My mother also brought a skillet of sauce she made with onions and peppers. A restaurant meal inspired her to make her own. That would have been a main draw over fish, shrimp or chicken, but we used it as a dip for the tortillas.
                             This was just the first meal in Mom’s jubilee birthday week, so we have to pace our selves.
                            Darragh Doiron is an area foodie who suggests celebrating everything you can, wherever you can. Share how you do that at

Saturday, July 21, 2018

Vegging out with Jasmine

Jasmine, my daughter, asked me to be her assistant in a cooking demonstration. How flattering.
I realized step one involved running to the grocery store, shopping, prepping for fruits and vegetables, paying for the lot of it and hauling it to Houston.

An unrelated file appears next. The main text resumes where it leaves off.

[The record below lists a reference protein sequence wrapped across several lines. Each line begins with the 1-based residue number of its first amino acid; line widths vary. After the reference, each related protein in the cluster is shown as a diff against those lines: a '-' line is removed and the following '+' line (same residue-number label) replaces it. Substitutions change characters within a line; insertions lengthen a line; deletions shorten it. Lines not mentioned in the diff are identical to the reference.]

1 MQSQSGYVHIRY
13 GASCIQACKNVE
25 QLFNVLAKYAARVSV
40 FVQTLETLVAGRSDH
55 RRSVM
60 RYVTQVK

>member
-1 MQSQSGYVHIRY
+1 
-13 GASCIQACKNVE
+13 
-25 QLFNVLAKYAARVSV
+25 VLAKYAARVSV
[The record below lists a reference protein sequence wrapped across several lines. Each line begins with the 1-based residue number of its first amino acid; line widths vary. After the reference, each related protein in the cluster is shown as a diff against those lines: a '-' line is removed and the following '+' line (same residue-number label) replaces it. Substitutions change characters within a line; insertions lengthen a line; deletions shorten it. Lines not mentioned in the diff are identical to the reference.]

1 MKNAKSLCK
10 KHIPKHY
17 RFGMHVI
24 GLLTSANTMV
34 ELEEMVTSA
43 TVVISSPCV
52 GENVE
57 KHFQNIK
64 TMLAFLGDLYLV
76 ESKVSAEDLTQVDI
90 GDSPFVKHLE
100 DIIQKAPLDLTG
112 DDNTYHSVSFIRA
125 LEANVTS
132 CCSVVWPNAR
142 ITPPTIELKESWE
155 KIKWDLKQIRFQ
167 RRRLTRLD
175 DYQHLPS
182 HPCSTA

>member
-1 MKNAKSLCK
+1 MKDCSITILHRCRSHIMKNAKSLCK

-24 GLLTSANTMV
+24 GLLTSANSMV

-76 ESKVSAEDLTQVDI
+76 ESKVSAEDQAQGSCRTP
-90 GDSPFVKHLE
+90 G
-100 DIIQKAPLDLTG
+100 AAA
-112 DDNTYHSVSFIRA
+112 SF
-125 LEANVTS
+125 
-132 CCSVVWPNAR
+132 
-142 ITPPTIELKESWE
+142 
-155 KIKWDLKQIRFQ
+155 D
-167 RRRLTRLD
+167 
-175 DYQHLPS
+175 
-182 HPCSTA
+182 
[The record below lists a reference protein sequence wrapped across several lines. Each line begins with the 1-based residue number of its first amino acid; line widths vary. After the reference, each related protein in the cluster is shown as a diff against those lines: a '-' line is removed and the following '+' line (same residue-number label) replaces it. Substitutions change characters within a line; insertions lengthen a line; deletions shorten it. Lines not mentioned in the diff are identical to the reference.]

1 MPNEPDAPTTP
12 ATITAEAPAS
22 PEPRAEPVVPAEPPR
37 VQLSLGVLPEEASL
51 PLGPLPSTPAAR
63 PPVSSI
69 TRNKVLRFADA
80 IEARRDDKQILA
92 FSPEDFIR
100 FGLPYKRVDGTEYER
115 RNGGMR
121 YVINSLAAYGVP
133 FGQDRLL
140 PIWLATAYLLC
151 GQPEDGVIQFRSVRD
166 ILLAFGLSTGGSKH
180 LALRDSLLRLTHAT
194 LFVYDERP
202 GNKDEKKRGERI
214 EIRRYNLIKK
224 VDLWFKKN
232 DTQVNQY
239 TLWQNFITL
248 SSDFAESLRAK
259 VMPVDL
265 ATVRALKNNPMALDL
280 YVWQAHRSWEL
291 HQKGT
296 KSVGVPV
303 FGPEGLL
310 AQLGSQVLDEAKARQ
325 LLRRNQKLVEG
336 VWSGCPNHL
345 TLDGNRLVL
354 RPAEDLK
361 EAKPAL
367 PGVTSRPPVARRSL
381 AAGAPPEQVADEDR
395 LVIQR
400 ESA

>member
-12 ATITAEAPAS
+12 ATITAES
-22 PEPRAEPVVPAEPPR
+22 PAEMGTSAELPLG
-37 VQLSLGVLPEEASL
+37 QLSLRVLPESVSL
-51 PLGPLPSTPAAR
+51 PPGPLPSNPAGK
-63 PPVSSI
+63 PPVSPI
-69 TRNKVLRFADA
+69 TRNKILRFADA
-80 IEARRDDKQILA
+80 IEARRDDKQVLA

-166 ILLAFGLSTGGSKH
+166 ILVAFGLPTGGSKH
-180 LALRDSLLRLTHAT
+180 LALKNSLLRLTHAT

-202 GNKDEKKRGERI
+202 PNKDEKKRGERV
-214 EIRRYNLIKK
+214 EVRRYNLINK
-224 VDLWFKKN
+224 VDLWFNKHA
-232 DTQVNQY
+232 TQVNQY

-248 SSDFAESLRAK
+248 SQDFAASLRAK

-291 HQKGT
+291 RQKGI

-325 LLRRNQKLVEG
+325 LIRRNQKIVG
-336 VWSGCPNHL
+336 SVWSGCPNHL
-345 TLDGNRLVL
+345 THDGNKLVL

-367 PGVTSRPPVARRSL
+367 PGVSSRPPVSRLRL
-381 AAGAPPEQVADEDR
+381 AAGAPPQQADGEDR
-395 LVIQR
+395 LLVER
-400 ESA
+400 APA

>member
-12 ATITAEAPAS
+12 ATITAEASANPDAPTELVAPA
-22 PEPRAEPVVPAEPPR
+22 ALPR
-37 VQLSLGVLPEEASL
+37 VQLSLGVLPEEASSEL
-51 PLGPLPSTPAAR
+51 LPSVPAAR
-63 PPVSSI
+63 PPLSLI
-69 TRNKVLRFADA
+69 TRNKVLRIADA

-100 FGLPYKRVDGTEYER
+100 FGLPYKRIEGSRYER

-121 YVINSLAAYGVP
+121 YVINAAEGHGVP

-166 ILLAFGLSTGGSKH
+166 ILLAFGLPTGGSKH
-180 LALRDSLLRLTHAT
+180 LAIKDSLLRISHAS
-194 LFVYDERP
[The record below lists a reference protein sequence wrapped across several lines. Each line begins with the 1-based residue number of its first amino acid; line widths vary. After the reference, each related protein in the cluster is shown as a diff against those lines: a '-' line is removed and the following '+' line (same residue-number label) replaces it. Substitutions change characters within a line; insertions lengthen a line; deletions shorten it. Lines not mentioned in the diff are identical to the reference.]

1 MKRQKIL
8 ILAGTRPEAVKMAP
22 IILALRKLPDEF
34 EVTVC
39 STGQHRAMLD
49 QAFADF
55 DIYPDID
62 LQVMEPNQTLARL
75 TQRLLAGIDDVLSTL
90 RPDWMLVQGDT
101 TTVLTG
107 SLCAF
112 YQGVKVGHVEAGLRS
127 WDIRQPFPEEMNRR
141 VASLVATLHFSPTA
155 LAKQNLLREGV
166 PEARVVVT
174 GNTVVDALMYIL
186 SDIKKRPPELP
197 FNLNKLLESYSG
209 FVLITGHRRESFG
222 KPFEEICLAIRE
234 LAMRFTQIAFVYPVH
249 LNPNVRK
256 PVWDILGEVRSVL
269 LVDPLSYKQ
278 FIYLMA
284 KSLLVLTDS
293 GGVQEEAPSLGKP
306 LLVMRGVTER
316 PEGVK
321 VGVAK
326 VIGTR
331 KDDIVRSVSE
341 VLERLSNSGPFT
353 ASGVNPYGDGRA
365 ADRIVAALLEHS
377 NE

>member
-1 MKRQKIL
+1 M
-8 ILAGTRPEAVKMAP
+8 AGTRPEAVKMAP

Still, I was flattered to assist my daughter. It’s what moms love to do.
            She has already worked all over the state with Women, Infants, and Children (WIC) clinics and she’s working toward becoming a dietitian. She’s recently observed nutrition programs at school districts, hospitals, etc. This cooking demo was for WIC program mothers in Texas City.
            My part of this adventure began in a local grocery store. I was charged with getting a combo of four fruits and vegetables that the mothers had perhaps never tried, so they could think about coordinating the items into their family diets.
            Jasmine asked for jicama. I didn’t see it on the shelves and I asked a stocker.
            “Hmmm,” he said. “Does it go by any other name?”
            No worries. I got radishes. My dad used to grow them and slice them up to put in sandwiches. As a kid I found them too hot and spicy, but now I love them. My daughter was not too familiar with them herself. I told her I hear they eat radish and butter sandwiches in England.